The Birchbark House

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In 1847, Omakayas is living with her extended family. Omakayas’ year is a time of growth, joy, and lessons learned.

 

Author: Louise Erdrich (Ojibwe)
Illustrations: Black & white illustrations by Louise Erdrich (Ojibwe)
Binding Availability: Paperback only
Published: 1999
Tribes/Ethnic Groups: Ojibwe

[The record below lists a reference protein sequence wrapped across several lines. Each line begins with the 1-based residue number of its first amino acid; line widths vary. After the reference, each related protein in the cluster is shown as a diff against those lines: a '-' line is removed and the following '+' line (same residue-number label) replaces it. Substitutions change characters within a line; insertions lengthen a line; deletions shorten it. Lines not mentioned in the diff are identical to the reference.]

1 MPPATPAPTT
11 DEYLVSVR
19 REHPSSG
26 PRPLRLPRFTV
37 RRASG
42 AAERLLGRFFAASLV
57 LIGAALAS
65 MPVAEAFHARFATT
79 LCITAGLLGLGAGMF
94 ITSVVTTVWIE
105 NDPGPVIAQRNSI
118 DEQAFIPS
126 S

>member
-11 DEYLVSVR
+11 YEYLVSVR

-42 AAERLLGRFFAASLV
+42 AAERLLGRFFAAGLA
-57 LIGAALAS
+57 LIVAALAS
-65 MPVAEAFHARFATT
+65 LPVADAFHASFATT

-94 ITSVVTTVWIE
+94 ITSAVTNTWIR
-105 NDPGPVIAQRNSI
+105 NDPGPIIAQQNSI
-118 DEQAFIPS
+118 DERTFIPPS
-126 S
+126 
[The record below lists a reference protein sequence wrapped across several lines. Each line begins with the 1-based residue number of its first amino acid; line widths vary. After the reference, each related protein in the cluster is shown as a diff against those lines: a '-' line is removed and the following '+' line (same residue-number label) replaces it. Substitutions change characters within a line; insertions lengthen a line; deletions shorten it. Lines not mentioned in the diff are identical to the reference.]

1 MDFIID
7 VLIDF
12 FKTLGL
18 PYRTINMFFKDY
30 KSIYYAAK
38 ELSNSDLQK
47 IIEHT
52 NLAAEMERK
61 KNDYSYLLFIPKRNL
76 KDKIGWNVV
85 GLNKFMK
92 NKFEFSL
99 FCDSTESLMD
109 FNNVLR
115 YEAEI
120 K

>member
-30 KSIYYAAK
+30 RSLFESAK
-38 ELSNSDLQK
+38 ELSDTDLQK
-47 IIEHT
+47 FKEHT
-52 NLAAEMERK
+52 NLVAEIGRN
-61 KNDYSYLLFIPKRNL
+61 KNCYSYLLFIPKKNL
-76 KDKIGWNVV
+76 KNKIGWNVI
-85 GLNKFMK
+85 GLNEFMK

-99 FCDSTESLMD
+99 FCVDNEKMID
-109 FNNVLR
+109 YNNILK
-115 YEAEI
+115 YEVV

“She was named Omakayas, or Little Frog, because her first step was a hop. She grew into a nimble young girl of seven winters, a thoughtful girl with shining brown eyes, and a wide grin, only missing her two front teeth. She touched her upper lip. She still wasn’t used to those teeth gone, and was impatient for her new, grown-up teeth to complete her smile.” It is 1847, and Omakayas is living with her extended family on the land called the Island of the Golden-Breasted Woodpecker. Omakayas’ year is a time of growth, and joy, of lessons learned—some hard—and of tragedy and loss and joy and healing, and the singular importance of place and family in a child’s life: “Omakayas rose on her elbow and threw back her head, closed her eyes and smiled as the white-throated sparrow sank again and again through the air like a shining needle, and sewed up her broken heart.”